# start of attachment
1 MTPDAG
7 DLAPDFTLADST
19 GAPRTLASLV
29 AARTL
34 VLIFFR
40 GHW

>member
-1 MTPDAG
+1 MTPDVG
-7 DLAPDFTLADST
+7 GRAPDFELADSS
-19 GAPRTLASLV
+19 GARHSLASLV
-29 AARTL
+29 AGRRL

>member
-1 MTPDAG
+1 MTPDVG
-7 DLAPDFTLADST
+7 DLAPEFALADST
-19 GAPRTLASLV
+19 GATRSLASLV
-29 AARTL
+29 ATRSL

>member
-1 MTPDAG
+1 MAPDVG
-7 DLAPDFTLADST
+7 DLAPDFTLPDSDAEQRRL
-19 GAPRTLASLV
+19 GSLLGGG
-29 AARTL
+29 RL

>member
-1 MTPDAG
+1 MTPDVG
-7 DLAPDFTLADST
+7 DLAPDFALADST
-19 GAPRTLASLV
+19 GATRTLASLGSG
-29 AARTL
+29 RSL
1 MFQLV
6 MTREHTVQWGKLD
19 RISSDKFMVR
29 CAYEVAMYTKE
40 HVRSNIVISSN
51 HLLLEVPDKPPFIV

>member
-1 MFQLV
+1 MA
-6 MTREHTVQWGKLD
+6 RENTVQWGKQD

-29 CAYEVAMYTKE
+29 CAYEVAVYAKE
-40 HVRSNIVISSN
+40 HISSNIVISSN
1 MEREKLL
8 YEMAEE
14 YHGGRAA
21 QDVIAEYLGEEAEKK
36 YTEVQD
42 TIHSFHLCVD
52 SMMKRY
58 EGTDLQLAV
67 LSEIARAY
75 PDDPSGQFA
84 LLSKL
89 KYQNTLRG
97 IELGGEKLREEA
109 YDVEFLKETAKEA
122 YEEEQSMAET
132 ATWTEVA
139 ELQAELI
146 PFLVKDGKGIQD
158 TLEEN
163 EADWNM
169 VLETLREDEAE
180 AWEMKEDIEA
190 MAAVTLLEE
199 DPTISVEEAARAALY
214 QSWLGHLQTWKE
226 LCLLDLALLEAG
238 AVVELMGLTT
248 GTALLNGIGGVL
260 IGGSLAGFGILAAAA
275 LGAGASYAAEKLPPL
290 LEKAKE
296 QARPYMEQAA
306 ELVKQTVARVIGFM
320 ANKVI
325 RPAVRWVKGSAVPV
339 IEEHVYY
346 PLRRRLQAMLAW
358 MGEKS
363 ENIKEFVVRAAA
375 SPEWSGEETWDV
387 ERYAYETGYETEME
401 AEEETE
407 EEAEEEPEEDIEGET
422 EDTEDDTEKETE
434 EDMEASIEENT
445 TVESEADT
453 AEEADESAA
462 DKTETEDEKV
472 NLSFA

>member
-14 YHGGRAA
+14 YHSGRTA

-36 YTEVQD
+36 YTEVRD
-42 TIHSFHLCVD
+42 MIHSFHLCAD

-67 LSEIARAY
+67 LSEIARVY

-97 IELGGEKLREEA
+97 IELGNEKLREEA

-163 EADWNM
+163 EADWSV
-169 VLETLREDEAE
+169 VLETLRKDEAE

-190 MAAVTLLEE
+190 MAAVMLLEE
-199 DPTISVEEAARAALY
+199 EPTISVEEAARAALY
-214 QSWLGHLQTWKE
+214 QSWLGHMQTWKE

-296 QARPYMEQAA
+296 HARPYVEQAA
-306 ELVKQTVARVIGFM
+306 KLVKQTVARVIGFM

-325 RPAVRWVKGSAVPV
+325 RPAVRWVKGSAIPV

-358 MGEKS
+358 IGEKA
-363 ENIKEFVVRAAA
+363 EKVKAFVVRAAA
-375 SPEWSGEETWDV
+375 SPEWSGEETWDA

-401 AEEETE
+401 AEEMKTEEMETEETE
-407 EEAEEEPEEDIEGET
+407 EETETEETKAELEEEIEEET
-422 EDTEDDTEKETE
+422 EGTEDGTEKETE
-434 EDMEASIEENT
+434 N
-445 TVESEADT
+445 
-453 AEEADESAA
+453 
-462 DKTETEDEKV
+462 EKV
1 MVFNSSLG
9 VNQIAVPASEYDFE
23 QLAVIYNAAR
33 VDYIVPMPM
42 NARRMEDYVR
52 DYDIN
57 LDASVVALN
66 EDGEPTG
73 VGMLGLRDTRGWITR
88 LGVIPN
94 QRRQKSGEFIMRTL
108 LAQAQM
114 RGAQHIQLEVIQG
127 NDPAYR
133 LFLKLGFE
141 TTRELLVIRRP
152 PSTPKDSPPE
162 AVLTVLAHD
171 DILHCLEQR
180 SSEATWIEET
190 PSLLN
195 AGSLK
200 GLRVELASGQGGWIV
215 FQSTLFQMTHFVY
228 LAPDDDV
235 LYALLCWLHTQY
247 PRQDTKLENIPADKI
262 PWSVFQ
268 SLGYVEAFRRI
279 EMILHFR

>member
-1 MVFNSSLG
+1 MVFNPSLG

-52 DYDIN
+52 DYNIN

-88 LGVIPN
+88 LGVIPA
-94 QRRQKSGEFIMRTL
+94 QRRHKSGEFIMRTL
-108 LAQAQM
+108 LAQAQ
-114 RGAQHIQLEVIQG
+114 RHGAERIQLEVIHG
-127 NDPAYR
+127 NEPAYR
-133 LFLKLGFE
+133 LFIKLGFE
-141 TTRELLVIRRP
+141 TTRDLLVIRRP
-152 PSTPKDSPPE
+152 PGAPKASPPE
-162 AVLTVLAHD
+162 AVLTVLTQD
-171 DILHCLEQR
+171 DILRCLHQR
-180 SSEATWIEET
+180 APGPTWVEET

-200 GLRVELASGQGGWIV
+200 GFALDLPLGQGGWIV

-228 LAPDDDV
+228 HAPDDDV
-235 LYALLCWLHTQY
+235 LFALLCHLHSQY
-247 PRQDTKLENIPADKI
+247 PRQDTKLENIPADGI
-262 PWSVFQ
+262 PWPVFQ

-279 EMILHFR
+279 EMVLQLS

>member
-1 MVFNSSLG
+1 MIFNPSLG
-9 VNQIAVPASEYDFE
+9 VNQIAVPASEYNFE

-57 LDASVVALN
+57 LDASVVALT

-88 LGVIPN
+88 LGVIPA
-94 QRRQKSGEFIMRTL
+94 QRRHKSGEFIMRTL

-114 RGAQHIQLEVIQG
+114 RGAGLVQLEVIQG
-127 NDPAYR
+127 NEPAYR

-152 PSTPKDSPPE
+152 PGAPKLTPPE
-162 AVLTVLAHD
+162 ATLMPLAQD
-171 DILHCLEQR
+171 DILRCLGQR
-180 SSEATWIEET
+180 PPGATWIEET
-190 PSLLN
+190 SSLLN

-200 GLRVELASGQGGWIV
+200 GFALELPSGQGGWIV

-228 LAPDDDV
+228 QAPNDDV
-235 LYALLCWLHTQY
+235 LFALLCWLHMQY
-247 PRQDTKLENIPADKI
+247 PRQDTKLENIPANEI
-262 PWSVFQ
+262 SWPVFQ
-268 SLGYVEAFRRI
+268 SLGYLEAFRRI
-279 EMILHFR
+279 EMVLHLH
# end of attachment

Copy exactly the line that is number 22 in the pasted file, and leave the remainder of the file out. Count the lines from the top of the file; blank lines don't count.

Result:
+19 GATRSLASLV